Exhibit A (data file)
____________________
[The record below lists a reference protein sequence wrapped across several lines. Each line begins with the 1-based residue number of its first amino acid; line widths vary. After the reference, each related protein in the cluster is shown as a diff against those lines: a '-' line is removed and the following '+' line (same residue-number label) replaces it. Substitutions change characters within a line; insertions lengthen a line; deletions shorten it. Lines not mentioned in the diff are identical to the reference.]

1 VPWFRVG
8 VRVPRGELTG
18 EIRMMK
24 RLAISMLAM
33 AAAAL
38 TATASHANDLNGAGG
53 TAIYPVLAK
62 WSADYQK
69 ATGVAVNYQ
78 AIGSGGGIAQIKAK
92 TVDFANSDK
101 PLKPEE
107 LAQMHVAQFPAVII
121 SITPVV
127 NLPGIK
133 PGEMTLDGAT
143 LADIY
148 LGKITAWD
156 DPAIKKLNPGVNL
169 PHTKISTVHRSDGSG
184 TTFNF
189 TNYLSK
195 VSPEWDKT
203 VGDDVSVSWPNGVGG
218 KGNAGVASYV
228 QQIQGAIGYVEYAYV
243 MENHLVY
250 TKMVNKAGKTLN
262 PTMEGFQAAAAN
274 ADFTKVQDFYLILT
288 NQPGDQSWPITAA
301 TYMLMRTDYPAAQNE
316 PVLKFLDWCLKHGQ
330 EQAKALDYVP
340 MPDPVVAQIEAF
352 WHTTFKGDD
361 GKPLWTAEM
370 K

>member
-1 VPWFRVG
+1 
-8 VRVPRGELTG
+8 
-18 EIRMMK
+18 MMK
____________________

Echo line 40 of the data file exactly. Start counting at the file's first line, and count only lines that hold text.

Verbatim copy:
>member